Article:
“𝓘𝓼 𝓽𝓱𝓪𝓽 𝔀𝓱𝓪𝓽 𝔀𝓮 𝓵𝓸𝓸𝓴 𝓵𝓲𝓴𝓮 𝓽𝓸 𝓽𝓱𝓮𝓶; 𝓪 𝓵𝓲𝓽𝓽𝓵𝓮 𝓯𝓵𝓲𝓬𝓴𝓮𝓻𝓲𝓷𝓰 𝓵𝓲𝓰𝓱𝓽 𝓲𝓷 𝓽𝓱𝓮 𝓶𝓲𝓭𝓭𝓵𝓮 𝓸𝓯 𝓷𝓸𝔀𝓱𝓮𝓻𝓮?”
– Lizzy, The Wind
The bleak and blustering narrative of The Wind takes place during the pioneer days in a wild western state of America. Lizzy and her husband Isaac live alone, in a simple cabin surrounded by nothing but wilderness, save for another little cabin in a direct line from their front door. Fresh-faced and uncertain, a younger couple, Emma and Gideon, soon arrive and make the twin cabin their own. Excited for companionship the two couples bond quickly, alone in the barren frontier, alone save the wind…
Emma Tammi’s 2018 directorial debut has been categorised as both a horror and a western film, but I would like to suggest that it specifically features folk horror tropes and delves into the more gothic elements of nature. This I will aim to prove in the following review [which is relatively spoiler-free, in terms of plot points].
As its name would suggest, folk horror takes inspiration from lore and traditions localised and archaic. It began, in film, with Haxan: Witchcraft Through the Ages (1922. Click title to read more). The sub-genre places particular emphasis upon setting. Rural landscapes, commonly associated with tranquility and idyllic escape, are reassessed through a soft and dreamy, horror lens to reveal the deeply savage, ruthless side of nature.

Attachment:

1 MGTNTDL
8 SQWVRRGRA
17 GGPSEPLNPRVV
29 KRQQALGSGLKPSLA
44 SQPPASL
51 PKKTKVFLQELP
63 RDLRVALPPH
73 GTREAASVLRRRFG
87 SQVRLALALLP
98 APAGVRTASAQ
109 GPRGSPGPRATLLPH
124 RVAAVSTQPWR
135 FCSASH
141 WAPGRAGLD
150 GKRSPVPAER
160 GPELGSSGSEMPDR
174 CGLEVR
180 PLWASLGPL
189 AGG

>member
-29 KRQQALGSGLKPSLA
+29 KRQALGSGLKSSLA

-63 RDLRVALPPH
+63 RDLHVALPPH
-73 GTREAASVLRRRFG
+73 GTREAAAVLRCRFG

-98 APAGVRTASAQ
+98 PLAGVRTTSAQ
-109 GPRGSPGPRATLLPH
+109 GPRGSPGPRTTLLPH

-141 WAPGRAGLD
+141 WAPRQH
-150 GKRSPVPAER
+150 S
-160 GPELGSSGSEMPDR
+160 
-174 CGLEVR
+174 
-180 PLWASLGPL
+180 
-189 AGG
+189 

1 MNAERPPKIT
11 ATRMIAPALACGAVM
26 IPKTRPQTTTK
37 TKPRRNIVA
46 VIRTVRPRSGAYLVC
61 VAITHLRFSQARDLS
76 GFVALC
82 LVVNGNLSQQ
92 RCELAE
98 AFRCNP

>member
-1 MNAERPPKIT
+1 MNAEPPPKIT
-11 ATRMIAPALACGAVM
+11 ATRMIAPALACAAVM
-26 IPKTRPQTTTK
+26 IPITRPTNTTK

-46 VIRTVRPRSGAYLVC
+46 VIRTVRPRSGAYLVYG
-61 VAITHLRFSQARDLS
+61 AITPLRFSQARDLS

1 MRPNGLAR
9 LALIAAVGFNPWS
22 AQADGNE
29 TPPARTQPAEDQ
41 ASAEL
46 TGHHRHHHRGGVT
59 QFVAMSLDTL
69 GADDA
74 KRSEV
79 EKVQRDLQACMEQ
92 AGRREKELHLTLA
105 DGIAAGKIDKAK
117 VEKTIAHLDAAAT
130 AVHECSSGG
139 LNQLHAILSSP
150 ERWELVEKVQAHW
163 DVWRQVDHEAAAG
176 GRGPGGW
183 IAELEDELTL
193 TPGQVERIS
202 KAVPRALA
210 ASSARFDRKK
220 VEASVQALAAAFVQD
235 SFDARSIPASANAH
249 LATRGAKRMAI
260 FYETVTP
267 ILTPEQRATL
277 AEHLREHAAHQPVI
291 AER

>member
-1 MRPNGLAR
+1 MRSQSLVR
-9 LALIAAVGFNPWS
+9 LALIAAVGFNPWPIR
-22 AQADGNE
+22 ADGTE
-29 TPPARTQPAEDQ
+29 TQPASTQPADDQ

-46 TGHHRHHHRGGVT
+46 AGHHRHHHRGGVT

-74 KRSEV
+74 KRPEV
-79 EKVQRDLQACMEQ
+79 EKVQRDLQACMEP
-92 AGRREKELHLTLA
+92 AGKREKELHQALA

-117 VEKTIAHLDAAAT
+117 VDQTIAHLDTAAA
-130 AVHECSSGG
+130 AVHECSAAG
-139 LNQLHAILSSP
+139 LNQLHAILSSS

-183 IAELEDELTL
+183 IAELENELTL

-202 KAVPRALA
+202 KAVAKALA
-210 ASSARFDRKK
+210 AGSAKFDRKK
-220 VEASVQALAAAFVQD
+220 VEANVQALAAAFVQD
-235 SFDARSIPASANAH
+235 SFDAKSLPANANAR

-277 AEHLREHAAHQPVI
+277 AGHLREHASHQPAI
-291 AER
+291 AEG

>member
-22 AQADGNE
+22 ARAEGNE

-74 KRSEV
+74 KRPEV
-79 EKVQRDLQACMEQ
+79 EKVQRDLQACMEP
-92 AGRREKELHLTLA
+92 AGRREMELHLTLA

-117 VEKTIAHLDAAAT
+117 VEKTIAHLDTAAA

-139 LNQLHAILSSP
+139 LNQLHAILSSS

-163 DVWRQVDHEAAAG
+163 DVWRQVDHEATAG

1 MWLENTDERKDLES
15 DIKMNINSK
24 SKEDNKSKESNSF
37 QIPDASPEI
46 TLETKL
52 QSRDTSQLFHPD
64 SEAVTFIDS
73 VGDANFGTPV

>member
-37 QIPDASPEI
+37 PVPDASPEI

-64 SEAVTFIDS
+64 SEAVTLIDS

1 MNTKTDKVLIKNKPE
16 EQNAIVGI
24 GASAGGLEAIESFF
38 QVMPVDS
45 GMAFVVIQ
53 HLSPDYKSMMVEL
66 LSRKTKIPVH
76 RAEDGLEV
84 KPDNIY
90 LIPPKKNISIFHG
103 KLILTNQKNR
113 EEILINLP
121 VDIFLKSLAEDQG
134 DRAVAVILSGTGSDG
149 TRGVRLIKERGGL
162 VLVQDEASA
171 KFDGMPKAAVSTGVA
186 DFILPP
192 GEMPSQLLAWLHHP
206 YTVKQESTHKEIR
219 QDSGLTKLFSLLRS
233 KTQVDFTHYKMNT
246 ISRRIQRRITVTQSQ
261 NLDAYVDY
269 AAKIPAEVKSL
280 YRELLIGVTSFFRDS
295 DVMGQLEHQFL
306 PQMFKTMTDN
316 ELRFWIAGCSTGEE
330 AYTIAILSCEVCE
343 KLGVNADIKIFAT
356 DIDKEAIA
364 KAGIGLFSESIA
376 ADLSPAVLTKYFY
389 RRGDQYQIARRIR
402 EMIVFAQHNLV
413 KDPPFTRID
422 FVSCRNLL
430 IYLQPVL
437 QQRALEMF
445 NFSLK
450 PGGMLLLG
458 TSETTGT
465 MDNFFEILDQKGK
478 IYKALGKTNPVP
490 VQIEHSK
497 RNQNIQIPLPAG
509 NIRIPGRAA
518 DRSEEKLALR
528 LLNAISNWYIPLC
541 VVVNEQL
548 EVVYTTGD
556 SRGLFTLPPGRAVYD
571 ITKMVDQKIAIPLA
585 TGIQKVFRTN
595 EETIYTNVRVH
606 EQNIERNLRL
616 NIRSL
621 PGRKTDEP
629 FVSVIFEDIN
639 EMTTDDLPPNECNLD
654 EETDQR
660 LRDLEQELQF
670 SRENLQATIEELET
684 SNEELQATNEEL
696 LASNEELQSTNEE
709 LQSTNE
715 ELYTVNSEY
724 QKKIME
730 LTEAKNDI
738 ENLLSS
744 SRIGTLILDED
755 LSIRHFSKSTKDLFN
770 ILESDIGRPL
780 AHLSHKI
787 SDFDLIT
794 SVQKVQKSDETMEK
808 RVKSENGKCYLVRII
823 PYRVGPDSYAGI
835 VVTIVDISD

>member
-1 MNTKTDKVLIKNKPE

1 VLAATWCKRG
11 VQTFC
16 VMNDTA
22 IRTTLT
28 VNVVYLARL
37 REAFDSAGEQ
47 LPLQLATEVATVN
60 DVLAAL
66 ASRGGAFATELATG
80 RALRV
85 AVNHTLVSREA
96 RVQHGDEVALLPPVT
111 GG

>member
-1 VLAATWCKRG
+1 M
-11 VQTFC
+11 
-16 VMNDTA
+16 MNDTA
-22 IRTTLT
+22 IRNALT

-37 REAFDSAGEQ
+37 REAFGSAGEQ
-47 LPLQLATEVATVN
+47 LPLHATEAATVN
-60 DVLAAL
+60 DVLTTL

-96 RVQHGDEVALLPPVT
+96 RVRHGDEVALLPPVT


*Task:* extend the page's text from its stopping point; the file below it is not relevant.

The Wind begins with a quietly brutal scene. Sound proceeds vision – the whipping of the wind before we know to notice it. Darkness focuses to reveal two men, Isaac and Gideon, waiting in tension, outside a simple wooden structure, from which our protagonist emerges, weary. The camera zooms in on her as the wind dances through her long nightdress and caresses her hair. Clutching a stillborn child, virginal in blood-soaked white, Lizzy, immobile, immediately introduces the theme of mortality to the narrative. It is a harsh existence, and it is nature.
Stories of folk horror tend to unravel in places distant, in time, location, or both. Unavoidably, this creates isolation – a world remote from the modern reality of the viewer, and a world in which the character(s) too face seclusion. Whilst it is easy to romanticise a simple life, surrounded by nothing but nature, the memory of the visceral opening sequence hangs heavily over the following, disordered narrative.
“𝓣𝓱𝓲𝓼 𝓵𝓪𝓷𝓭 𝓲𝓼 𝓯𝓾𝓷𝓷𝔂, 𝔂𝓸𝓾 𝓴𝓷𝓸𝔀? 𝓣𝓱𝓮 𝔀𝓲𝓷𝓭 𝓷𝓮𝓿𝓮𝓻 𝓼𝓽𝓸𝓹𝓼; 𝓲𝓽 𝓹𝓵𝓪𝔂𝓼 𝓽𝓻𝓲𝓬𝓴𝓼 𝔀𝓲𝓽𝓱 𝔂𝓸𝓾𝓻 𝓶𝓲𝓷𝓭.”
– Emma, The Wind
Lizzy, our protagonist, spends a lot of time entirely alone. There is a suffocating expanse of nothing in every direction, save that other little cottage in a direct line. To simply step outside and collect the drying laundry is a fight as the wind dances wildly with nothing to slow it down, looking for anything to disrupt in the barren landscape. There is an unyielding tension in the battle between (wo)man and nature.